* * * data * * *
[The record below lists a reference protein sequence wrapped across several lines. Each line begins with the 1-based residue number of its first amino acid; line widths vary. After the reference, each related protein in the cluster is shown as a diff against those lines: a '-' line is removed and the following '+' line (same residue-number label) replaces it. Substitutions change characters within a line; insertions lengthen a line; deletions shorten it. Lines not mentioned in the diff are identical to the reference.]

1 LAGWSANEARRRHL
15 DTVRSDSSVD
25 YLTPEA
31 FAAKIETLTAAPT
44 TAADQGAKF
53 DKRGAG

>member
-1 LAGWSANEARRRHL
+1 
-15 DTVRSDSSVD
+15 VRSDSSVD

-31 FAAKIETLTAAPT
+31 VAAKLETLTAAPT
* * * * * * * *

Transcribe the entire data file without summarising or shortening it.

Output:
[The record below lists a reference protein sequence wrapped across several lines. Each line begins with the 1-based residue number of its first amino acid; line widths vary. After the reference, each related protein in the cluster is shown as a diff against those lines: a '-' line is removed and the following '+' line (same residue-number label) replaces it. Substitutions change characters within a line; insertions lengthen a line; deletions shorten it. Lines not mentioned in the diff are identical to the reference.]

1 LAGWSANEARRRHL
15 DTVRSDSSVD
25 YLTPEA
31 FAAKIETLTAAPT
44 TAADQGAKF
53 DKRGAG

>member
-1 LAGWSANEARRRHL
+1 
-15 DTVRSDSSVD
+15 VRSDSSVD

-31 FAAKIETLTAAPT
+31 VAAKLETLTAAPT